If the ultimate test of whether a series is working or not is whether you feel anything for the characters (worry, for example) Kidou Senshi Gundam: Tekketsu no Orphans is definitely working for me. I think it’s a testament to the experience and savvy of the creative staff that the intra-episode pacing is as good as it is – every episode is a slow build, with the B-Part almost always much more engaging than the A-Part. And that was certainly true this week.
That’s not to say that this series isn’t an odd duck, because it certainly is. I still can’t quite figure out where it sits on the spectrum either of Gundam or of She-Who-Must-Not-be-Named, because right now it seems to be falling into the “neither” camp. And make no mistake, episodes like this one are part of the process of Ok*da softening up the audience like a chef working a tough piece of meat. The other shoe is hanging by a thread, and it’s a steel-toed boot.
There’s slow build written all over this episode, which marks another in a surprisingly (with Gundam, close to unprecedentedly) long string of what are effectively slice-of-life eps. I very much appreciate the fact that Writer-san and Nagai-sensei are giving a chance for the secondary characters to form their own identities – kids like Takaki and Ride, too young to hog the glory either in battle or at the negotiating table, but nevertheless trying to make their mark in their own way. Mind you, it was pretty clear as soon as Takaki told the story of his younger sister that we (and he) were being set up like a bowling pin, but that’s all a part of the tenderizing process.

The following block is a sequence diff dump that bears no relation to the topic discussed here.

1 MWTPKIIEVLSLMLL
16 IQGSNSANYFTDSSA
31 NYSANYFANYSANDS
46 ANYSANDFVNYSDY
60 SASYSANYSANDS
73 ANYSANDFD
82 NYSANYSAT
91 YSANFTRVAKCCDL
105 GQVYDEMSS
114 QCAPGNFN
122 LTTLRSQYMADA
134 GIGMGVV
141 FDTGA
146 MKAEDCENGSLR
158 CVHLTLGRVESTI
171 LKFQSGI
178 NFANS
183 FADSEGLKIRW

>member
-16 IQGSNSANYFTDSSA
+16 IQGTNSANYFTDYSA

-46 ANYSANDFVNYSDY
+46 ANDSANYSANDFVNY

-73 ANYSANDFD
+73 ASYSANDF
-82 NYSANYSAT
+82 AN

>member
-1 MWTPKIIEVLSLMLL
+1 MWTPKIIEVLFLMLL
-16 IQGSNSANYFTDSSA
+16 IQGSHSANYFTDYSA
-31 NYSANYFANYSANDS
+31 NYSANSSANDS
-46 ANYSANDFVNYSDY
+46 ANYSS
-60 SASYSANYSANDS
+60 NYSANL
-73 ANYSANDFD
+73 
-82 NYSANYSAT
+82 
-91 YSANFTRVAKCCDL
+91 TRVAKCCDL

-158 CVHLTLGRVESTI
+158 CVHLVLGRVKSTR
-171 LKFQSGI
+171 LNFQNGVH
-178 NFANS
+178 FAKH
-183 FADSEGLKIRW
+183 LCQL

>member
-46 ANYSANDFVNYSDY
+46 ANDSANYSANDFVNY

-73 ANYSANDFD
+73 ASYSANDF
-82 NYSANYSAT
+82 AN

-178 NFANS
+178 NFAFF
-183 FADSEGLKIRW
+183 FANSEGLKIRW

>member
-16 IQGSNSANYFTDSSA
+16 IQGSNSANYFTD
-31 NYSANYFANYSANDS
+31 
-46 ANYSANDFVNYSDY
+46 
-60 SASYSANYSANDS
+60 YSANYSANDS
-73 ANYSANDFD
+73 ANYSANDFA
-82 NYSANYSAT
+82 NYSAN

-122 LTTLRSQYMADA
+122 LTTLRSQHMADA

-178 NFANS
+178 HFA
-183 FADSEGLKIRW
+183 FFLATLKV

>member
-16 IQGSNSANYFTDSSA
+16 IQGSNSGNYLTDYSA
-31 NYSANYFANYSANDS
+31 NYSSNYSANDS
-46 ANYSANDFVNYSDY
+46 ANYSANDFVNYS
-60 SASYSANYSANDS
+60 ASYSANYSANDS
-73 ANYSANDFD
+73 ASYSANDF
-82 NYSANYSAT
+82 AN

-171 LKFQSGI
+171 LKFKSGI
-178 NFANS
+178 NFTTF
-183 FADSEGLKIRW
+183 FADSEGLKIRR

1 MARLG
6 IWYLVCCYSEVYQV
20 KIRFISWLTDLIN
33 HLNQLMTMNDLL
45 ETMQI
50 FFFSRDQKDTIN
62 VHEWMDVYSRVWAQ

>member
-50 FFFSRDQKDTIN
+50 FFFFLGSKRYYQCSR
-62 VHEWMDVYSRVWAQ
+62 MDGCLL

The other character who gets some development here is Atra, and that’s an area where Iron-Blooded Orphans is losing me a bit. The notion of the social structure on the Hammerhead being treated as normal is one thing – context is important in this case, and I suppose it might even be said to be daring to treat polygamy in such a matter-of-fact way in a mainstream anime. But Atra’s calculus during her conversation with Kudelia didn’t exactly strike me as a positive thing. I would hope Atra at some point comes to realize that she can set her sights higher than that fantasy (in my book she and Biscuit make the much better match anyway).
There’s much nostalgia on the table this week – boys musing about losing their virginity, about their hardscrabble and tragic family histories, and Atra about her first meeting with Mikazuki (and her life as an urchin enslaved in a whorehouse). This is a tough world these kids live in, one that doesn’t run on empathy or even pity, and Orphans has done a very good job of humanizing them and making us understand why their bond is so important to them. But it’s building up to something, and when Takaki asks Akihiro to take him with him on a patrol, it’s pretty much a given that the shit is about to hit the fan.
Again, I think Tekketsu no Orphans really passes the test here in the sense that when it seems likely that Takaki is about to sacrificed on the altar of dramatic impact (and he still might), we really care. It may not be the most difficult path to audience buy-in, but it gets there. Over the past several episodes this series has focused very much on the human side of the equation – establishing the stakes. At some point it was always going to turn towards drawing against the reserves of engagement it’s been building up, and we may be starting to see that happen.